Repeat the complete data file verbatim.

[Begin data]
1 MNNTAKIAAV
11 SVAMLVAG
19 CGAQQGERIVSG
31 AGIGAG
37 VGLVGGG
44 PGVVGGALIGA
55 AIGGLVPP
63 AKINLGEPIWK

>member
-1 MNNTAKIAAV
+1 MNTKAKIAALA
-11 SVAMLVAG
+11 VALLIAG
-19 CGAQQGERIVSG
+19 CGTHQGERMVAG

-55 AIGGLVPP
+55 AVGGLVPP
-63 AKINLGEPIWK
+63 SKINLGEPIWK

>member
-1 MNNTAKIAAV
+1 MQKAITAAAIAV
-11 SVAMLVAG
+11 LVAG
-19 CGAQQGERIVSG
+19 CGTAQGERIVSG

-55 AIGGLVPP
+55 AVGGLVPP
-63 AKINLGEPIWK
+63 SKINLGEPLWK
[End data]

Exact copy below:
1 MNNTAKIAAV
11 SVAMLVAG
19 CGAQQGERIVSG
31 AGIGAG
37 VGLVGGG
44 PGVVGGALIGA
55 AIGGLVPP
63 AKINLGEPIWK

>member
-1 MNNTAKIAAV
+1 MNTKAKIAALA
-11 SVAMLVAG
+11 VALLIAG
-19 CGAQQGERIVSG
+19 CGTHQGERMVAG

-55 AIGGLVPP
+55 AVGGLVPP
-63 AKINLGEPIWK
+63 SKINLGEPIWK

>member
-1 MNNTAKIAAV
+1 MQKAITAAAIAV
-11 SVAMLVAG
+11 LVAG
-19 CGAQQGERIVSG
+19 CGTAQGERIVSG

-55 AIGGLVPP
+55 AVGGLVPP
-63 AKINLGEPIWK
+63 SKINLGEPLWK